Image via Sony
VR is now firmly established in the gaming world. The Oculus Quest 2 has had a huge marketing push from Meta, and the last few months have seen the excellent PlayStation VR 2 hit shelves. It’s been around a decade since the first consumer VR gaming kits, and along the way, many major video game franchises have made the leap to the medium, including blockbusters like Resident Evil, DOOM, Horizon, Star Wars, Tetris, Half-Life, The Elder Scrolls, and many more. Hell, there’s even a Mario Kart VR, though sadly restricted to only a handful of physical locations around the world.
But there’s a ridiculous amount of top video game series that would be a perfect fit for VR, so here are the ones we want to see most and how they might work:
10. The Last of Us
The Last of Us is still enjoying a moment in the sun after the excellent HBO show, with rumors building that The Last of Part III is in development over at Naughty Dog. The series’ focus on smaller-scale and intricate environments to explore, coupled with gunplay and stealth, would make it a great fit for a VR conversion. We could either imagine a full-scale VR conversion of the first game or a new side story with supporting characters specifically designed for this medium.
We’re actually a little surprised this hasn’t already happened. Naughty Dog is a first-party Sony studio, with many others under that umbrella producing titles for PSVR. Let’s hope this is already in the pipeline, but we can’t deny we’re not scared at the idea of dealing with Clickers up close and personal, especially if they pick up the sound of your breathing from the PSVR’s mic.
9. Silent Hill
Last year, Konami’s iconic horror franchise returned from the dead, with a plethora of new titles being announced, including a full remake of Silent Hill 2. Sadly, a VR game wasn’t among them. The PSVR version of Resident Evil 7 was one of the scariest experiences we’ve ever had while gaming, though Silent Hill would almost certainly take that crown if it came out. Imagining walking the foggy streets of Silent Hill in VR already sends shivers up our spine, and a talented developer could do some fantastic stuff in really messing with the player’s head.
We also look back at the incredible P.T., Hideo Kojima’s now unlisted first-person demo for the canceled Silent Hills. There are already unofficial VR versions of it on PC (and on Sony’s Dreams), though the real deal from Konami would be a nightmare come to life.
Metroid Prime Remastered and Metroid Dread have seen a recent surge in interest in the long-running sci-fi franchise. In the Prime games, Samus spends the game entirely within her armor, with the first-person perspective a perfect fit to be translated into a VR display. There are unofficial mods on PC that already make this dream a reality, though we’d be itching to see how Nintendo and Retro Studios would approach a tailor-made VR adventure that puts us in Samus’ metal boots.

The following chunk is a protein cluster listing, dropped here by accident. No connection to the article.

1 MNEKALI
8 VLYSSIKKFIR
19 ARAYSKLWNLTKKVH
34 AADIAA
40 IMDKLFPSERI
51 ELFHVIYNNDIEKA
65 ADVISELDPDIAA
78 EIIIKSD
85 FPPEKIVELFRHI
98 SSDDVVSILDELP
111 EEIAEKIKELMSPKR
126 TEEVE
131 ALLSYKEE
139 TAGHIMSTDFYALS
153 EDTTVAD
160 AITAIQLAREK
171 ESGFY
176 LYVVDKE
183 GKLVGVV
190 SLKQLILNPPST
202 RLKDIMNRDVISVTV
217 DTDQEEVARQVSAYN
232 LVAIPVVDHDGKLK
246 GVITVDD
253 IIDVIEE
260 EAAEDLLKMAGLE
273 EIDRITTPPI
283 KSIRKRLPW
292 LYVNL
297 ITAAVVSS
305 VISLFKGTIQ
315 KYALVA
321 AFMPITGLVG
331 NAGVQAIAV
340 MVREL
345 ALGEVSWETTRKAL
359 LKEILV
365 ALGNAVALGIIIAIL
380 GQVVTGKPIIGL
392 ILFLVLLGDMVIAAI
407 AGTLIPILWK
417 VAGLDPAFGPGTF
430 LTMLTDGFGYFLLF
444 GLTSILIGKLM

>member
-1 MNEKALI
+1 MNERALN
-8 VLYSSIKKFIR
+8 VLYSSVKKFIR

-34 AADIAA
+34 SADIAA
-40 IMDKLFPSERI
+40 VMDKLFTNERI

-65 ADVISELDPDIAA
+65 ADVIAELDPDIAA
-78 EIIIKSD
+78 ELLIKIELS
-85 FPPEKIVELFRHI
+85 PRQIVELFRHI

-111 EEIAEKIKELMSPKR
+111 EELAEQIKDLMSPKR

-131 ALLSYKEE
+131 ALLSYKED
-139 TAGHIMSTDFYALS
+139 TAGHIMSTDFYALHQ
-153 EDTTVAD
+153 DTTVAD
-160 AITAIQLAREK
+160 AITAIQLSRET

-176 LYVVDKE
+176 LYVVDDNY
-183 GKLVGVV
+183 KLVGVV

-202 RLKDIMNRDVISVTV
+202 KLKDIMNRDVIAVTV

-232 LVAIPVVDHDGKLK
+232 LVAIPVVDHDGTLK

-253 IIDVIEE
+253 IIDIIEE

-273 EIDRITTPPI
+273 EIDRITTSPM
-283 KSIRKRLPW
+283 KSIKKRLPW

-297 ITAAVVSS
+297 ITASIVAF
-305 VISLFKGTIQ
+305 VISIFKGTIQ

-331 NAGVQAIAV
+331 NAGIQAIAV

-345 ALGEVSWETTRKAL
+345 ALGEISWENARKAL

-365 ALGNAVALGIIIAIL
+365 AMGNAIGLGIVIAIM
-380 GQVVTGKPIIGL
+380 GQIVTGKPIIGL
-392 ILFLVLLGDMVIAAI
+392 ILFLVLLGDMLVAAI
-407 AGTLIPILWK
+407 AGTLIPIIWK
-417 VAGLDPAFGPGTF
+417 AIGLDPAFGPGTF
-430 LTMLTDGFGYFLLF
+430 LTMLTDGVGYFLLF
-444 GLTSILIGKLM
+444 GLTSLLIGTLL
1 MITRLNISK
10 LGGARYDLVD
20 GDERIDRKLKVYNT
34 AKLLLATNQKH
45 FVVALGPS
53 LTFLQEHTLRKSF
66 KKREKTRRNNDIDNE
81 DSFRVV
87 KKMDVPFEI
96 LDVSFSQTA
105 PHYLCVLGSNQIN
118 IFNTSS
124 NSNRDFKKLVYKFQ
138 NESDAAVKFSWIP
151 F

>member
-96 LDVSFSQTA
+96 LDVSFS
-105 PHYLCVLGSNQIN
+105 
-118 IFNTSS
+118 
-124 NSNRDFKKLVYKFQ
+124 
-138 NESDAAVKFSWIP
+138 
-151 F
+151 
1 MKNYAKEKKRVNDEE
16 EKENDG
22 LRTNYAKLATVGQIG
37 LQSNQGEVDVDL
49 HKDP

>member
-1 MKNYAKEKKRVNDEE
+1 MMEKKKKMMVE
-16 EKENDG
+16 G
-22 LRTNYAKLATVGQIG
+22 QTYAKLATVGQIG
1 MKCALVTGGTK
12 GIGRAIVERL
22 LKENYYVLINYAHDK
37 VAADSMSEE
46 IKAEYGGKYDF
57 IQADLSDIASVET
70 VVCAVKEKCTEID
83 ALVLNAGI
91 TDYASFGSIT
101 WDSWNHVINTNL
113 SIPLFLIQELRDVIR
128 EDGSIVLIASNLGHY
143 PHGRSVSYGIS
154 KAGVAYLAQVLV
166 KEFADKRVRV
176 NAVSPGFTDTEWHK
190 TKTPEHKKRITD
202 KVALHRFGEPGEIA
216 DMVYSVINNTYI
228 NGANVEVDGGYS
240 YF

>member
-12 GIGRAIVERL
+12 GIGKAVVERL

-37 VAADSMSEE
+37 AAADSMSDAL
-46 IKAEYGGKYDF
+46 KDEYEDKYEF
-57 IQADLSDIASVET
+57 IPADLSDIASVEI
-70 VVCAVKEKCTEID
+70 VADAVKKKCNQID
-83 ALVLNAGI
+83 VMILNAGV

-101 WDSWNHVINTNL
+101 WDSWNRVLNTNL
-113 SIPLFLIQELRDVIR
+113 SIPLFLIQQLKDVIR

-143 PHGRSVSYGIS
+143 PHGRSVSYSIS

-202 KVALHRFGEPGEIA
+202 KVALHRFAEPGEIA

Sadly, this is probably just a pipedream. The Switch is too weak for VR (well, sort of, but more on that later) and there’s no indication Nintendo is even interested in putting out a proper headset of its own, with the company likely still ruing the memory of the disastrous mid-90s Virtual Boy. Perhaps something might come along in the next generation, but with Metroid Prime 3 still missing in action, we’re not exactly hopeful.
As mentioned above, Nintendo doesn’t seem to be interested in prioritizing VR, but if it ever were, we’re sure it’d get a Pokémon VR title ready for launch. Pokémon GO already makes use of augmented reality, but being able to see everyone’s favorite creatures up close and personal would break new ground for the franchise. Perhaps a full-on Scarlet & Violet adventure may be a little ambitious for a VR title, but there are a ridiculous amount of Pokémon spinoffs that’d fit the bill.
The best candidate for a VR version would be Pokémon Snap, with its chilled-out photojournalism gameplay translating very easily into VR. The only wrinkle may be that most VR headsets come with an age advisory warning that nobody younger than 12 years should use them, potentially leaving Nintendo open to bad press.
6. The Legend of Zelda
First up, we admit that there very technically already is a VR Zelda. Nintendo’s Labo kit comes with a cardboard VR headset that the Switch can slot into, though it doesn’t have a head strap and is ultimately something of a gimmick. Nonetheless, it’s compatible with Breath of the Wild, though having to hold the Switch to your head means you can’t properly play the game for long, it has no VR modifications, and runs at a very blurry resolution.
But, after having spent hours in Tears of the Kingdom, we’d be head over heels to see that properly make the jump to VR, as its construction and crafting heavy gameplay would feel very intuitive in real 3D space. Beyond that, a more focused and linear dungeon-themed Zelda explicitly crafted for VR would be incredible if it had that unique Nintendo creativity. Maybe one day we’ll get to hold the Master Sword high for ourselves…
5. Splinter Cell